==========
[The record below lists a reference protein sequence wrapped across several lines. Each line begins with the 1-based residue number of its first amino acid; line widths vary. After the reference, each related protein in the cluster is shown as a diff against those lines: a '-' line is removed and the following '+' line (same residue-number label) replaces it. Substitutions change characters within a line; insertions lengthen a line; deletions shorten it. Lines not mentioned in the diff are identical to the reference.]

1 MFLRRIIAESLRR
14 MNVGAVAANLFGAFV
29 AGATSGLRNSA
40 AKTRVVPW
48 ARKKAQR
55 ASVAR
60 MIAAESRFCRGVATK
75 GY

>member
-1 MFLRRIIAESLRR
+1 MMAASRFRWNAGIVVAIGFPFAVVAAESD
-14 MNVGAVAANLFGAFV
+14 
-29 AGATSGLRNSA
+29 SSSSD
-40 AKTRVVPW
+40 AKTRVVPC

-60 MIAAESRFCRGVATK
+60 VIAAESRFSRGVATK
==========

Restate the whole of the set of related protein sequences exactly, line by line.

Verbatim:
[The record below lists a reference protein sequence wrapped across several lines. Each line begins with the 1-based residue number of its first amino acid; line widths vary. After the reference, each related protein in the cluster is shown as a diff against those lines: a '-' line is removed and the following '+' line (same residue-number label) replaces it. Substitutions change characters within a line; insertions lengthen a line; deletions shorten it. Lines not mentioned in the diff are identical to the reference.]

1 MFLRRIIAESLRR
14 MNVGAVAANLFGAFV
29 AGATSGLRNSA
40 AKTRVVPW
48 ARKKAQR
55 ASVAR
60 MIAAESRFCRGVATK
75 GY

>member
-1 MFLRRIIAESLRR
+1 MMAASRFRWNAGIVVAIGFPFAVVAAESD
-14 MNVGAVAANLFGAFV
+14 
-29 AGATSGLRNSA
+29 SSSSD
-40 AKTRVVPW
+40 AKTRVVPC

-60 MIAAESRFCRGVATK
+60 VIAAESRFSRGVATK